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Accardo Bluegill Special Poppers


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36 replies to this topic

#31 Rickyshoeshine

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Posted 10 September 2016 - 03:46 PM

Howdy,
I'm new here, and this is my first reply, but I've used the Betts poppers and find the point of the hook is under the body. This seems to keep many of the gills from taking the bug in.Wouldn't a hook with a longer shank get more hook ups?

#32 mikechell

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Posted 10 September 2016 - 08:57 PM

Usually, with poppers like Betts' ... it's not the location of the hook point that prevents 'gills from getting caught.  

Bluegill and other small-mouthed sunfish, tend to pick a bug apart before eating the pieces.  Poppers with long rubber legs, lots of hackle, etc. give smaller fish lots to pick at.  

Bigger fish, or more aggressive fish, will get "greedy" and take the whole "bug" in.  Those are the one's you catch.  So, be grateful that you are not hooking everything that hits the fly ... many of them are too small to put up much of a fight.


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#33 Rickyshoeshine

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Posted 11 September 2016 - 02:10 PM

Thank you Mikechell,
I'll keep that in mind. It's just that I never catch any gills on the poppers, I figured a longer shank would get more hook ups. You may be right on that these are smaller fish.

#34 sandflyx

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Posted 22 February 2018 - 07:35 AM

Gaines poppers oldest makers of poppers. right down the road from me. gainesflyfishing.com


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#35 Bryon Anderson

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Posted 23 February 2018 - 03:22 PM

I bought one of the display packs from Hook1 last spring; I got them for around $2 plus shipping, but I don't see that deal going anywhere online now. You can find the display packs, but they're all priced around $150-200 for the 72 poppers.

 

I still have at least half of mine in their original packages in my basement. I don't use the ones I opened as often as I thought I would, and I almost never lose one. They'll probably be sitting right where they are now for years. If somebody wants some (or all) of them, shoot me a PM and I'll make you a deal on them.


"... trout do not lie or cheat and cannot be bought or bribed or impressed by power, but respond only to quietude and humility and endless patience." -- John Voelker (aka Robert Traver), Testament of a Fisherman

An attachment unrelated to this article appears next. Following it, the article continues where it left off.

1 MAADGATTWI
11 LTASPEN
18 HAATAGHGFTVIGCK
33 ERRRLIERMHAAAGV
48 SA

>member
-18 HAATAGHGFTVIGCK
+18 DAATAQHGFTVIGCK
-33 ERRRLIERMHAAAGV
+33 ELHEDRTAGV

#36 bwalters

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Posted 22 May 2018 - 09:08 AM

I bought one of the display packs from Hook1 last spring; I got them for around $2 plus shipping, but I don't see that deal going anywhere online now. You can find the display packs, but they're all priced around $150-200 for the 72 poppers.

 

I still have at least half of mine in their original packages in my basement. I don't use the ones I opened as often as I thought I would, and I almost never lose one. They'll probably be sitting right where they are now for years. If somebody wants some (or all) of them, shoot me a PM and I'll make you a deal on them.

Bryon I sent you a PM. Let me know if these are still available.



#37 Flicted

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Posted 27 September 2018 - 08:17 AM

Aside from some mini deer hair bugs, I don't use hard poppers for bluegill anymore.  80% of the time I use various dry flies and the rest I catch on damsel nymph (or other nymph/wet fly) patterns.  Bluegill are never hard to find in the Midwest and in spring, they'll eat any dry fly.  Especially pre-spawn females and males on the beds.  I do use a deer hair popper to locate the bigger fish in summer/fall but once I find them, they will take a nymph more often than a dry.

 

Public Service Announcement:  Be careful stewards of the resource when fishing spawning beds.  Males aggressively guard the nest and are easily caught during that time.  Once a big, healthy gill is removed from the nest, there are plenty of smaller, less genetically awesome fish that will take over the nest.  It is best to practice catch and release during this period or at least selective harvest.  Take home a few 8" fish for the pan and release the 10"+ fish to increase the quality of the gene pool.  Also, don't be gluttonous and fish a whole spawning bed.  Fish it for a while and then move on to another.  I'm Flicted and I payed for this message.